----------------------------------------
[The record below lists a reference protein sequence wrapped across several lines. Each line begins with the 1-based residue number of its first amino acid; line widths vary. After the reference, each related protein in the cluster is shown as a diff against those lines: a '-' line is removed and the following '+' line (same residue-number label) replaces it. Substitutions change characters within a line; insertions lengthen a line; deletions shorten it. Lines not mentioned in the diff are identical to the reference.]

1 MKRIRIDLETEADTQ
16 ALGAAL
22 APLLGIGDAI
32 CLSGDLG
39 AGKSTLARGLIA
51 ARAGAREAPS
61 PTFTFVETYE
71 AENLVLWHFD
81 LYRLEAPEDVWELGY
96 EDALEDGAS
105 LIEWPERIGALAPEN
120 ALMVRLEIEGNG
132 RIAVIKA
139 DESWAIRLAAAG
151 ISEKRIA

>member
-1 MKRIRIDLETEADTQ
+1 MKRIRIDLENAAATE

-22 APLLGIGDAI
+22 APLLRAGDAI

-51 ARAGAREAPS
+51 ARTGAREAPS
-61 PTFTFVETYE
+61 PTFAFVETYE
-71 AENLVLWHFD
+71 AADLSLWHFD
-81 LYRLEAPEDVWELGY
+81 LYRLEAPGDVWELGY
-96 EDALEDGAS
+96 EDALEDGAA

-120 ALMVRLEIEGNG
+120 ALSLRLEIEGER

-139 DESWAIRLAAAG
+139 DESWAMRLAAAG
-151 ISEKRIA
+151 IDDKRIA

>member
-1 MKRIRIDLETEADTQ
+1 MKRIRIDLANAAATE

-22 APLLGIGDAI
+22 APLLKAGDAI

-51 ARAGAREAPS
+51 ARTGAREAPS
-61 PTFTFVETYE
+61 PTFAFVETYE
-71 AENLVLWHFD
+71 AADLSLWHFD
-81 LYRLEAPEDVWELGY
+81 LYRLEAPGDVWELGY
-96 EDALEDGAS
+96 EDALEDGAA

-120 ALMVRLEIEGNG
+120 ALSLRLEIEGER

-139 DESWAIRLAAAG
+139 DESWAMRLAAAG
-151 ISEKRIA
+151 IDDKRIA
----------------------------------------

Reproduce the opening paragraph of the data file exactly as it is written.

[The record below lists a reference protein sequence wrapped across several lines. Each line begins with the 1-based residue number of its first amino acid; line widths vary. After the reference, each related protein in the cluster is shown as a diff against those lines: a '-' line is removed and the following '+' line (same residue-number label) replaces it. Substitutions change characters within a line; insertions lengthen a line; deletions shorten it. Lines not mentioned in the diff are identical to the reference.]